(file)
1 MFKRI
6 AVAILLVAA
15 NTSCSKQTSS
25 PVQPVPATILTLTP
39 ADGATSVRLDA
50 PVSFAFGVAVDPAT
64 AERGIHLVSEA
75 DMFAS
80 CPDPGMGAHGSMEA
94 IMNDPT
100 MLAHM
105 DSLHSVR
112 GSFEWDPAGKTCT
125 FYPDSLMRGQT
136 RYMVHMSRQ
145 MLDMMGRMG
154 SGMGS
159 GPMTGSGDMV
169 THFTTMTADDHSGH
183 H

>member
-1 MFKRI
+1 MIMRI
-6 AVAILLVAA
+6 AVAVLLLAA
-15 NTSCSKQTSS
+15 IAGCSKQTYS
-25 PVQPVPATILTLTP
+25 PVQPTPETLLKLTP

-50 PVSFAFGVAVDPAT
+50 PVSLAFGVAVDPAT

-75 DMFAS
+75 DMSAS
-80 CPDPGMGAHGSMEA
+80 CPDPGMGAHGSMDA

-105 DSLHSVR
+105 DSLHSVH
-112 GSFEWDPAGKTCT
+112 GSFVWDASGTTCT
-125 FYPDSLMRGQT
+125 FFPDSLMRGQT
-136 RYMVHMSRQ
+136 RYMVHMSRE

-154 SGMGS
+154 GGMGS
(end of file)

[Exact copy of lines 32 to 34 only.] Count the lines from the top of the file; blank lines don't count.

-75 DMFAS
+75 DMSAS
-80 CPDPGMGAHGSMEA